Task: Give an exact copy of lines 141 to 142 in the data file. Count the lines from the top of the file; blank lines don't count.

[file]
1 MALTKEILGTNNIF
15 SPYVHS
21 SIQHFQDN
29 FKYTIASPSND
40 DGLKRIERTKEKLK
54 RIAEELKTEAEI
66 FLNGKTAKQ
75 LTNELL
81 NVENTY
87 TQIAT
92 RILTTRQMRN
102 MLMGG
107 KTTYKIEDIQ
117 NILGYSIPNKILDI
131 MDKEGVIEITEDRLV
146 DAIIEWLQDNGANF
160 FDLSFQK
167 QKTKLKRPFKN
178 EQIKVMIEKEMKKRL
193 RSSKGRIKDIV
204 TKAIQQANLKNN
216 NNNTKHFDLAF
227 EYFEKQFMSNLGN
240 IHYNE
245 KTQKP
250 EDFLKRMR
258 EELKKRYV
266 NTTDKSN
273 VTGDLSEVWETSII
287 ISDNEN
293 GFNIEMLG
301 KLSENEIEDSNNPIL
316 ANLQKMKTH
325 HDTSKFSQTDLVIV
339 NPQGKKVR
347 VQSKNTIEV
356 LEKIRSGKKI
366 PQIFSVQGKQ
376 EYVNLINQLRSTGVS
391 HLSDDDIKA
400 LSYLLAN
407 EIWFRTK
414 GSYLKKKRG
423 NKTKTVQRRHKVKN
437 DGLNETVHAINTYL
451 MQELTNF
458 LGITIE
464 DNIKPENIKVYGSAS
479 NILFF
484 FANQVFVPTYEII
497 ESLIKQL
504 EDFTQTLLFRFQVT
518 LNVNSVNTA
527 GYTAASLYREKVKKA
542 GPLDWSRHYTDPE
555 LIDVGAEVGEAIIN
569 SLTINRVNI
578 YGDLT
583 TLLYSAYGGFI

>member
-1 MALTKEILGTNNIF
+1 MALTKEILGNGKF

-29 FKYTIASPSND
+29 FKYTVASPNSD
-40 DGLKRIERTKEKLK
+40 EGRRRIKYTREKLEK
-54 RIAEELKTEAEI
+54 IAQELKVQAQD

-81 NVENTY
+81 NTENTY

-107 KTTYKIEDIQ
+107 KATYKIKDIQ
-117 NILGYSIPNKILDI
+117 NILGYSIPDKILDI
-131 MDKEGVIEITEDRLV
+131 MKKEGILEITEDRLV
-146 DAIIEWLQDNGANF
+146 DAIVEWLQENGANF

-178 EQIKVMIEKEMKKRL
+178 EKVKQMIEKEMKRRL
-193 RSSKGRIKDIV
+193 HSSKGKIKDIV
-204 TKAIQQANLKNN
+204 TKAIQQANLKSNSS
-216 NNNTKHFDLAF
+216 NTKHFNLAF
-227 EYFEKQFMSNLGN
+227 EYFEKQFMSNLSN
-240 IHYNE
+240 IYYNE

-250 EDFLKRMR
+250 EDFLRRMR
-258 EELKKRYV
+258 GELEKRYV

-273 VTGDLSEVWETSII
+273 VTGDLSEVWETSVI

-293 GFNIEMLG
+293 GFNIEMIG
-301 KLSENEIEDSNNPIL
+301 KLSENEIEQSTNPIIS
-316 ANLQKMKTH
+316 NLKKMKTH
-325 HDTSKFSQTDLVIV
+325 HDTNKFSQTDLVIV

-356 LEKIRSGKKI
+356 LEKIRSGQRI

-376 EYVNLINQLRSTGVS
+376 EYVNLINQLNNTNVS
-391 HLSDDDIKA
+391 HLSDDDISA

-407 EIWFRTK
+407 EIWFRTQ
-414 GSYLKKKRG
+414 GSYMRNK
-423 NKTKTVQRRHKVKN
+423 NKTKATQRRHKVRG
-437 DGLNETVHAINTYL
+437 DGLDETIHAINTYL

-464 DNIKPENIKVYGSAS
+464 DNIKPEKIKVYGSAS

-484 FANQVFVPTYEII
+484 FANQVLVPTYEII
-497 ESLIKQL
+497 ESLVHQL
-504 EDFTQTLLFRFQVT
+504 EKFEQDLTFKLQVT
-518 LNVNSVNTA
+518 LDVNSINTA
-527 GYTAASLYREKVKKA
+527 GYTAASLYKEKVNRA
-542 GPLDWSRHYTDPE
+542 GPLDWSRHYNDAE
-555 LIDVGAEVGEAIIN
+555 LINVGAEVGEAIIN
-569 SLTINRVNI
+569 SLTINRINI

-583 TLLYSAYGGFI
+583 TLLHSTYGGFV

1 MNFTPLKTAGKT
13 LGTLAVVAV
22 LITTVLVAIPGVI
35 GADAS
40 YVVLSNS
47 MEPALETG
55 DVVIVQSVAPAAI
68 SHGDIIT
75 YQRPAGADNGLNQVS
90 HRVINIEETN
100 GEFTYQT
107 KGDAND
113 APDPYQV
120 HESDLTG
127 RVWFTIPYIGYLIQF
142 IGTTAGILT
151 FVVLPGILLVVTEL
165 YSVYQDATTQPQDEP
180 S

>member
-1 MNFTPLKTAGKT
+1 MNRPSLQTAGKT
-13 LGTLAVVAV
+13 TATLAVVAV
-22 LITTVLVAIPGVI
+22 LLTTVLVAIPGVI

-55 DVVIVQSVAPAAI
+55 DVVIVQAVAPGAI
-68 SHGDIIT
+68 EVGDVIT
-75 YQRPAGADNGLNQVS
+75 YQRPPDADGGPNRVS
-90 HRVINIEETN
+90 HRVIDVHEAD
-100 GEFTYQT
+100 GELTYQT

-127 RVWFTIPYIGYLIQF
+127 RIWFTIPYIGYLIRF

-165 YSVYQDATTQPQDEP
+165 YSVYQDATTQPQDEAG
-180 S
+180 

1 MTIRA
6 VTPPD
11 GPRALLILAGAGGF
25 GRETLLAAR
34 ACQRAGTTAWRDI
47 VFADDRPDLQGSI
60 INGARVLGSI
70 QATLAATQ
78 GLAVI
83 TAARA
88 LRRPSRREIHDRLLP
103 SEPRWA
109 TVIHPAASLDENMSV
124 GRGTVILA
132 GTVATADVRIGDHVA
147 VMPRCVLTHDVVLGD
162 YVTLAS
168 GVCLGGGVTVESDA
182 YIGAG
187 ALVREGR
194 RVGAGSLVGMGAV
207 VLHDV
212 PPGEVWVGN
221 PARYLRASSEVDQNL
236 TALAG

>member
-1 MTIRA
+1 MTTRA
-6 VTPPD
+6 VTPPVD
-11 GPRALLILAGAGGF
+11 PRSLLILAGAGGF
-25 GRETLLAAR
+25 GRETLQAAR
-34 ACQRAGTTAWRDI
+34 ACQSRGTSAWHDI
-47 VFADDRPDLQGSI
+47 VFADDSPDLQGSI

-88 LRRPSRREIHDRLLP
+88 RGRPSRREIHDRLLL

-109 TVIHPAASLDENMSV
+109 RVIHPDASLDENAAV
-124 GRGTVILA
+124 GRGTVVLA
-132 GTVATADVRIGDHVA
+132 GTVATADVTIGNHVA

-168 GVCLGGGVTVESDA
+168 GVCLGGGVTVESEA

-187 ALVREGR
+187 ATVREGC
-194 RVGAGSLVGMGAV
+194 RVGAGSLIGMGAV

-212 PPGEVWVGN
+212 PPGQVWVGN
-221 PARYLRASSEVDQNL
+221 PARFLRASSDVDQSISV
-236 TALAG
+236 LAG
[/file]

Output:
22 LITTVLVAIPGVI
35 GADAS